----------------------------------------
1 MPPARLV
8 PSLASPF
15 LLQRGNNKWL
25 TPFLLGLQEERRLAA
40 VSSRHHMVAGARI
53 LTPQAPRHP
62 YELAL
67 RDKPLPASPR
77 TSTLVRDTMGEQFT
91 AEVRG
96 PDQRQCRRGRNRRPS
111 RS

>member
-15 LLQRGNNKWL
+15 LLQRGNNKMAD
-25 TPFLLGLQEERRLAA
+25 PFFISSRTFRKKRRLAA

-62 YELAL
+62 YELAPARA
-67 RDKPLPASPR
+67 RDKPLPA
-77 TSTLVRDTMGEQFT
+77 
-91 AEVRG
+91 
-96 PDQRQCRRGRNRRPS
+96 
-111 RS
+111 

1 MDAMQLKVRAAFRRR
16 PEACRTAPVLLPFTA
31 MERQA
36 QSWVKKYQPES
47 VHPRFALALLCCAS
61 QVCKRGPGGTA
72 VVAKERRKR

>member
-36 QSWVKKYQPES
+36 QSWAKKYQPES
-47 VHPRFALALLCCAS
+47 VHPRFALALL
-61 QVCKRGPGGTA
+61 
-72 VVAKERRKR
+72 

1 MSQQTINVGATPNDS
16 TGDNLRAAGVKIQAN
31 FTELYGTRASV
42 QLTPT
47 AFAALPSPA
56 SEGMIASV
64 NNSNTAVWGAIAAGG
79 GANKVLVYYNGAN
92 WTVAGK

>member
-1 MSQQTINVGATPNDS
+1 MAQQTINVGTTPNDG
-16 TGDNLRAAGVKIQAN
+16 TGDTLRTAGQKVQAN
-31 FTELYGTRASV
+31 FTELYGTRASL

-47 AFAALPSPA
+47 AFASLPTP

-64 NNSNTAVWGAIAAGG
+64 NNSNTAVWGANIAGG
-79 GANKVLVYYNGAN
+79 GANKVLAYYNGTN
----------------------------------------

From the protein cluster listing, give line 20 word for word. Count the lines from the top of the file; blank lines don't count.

-67 RDKPLPASPR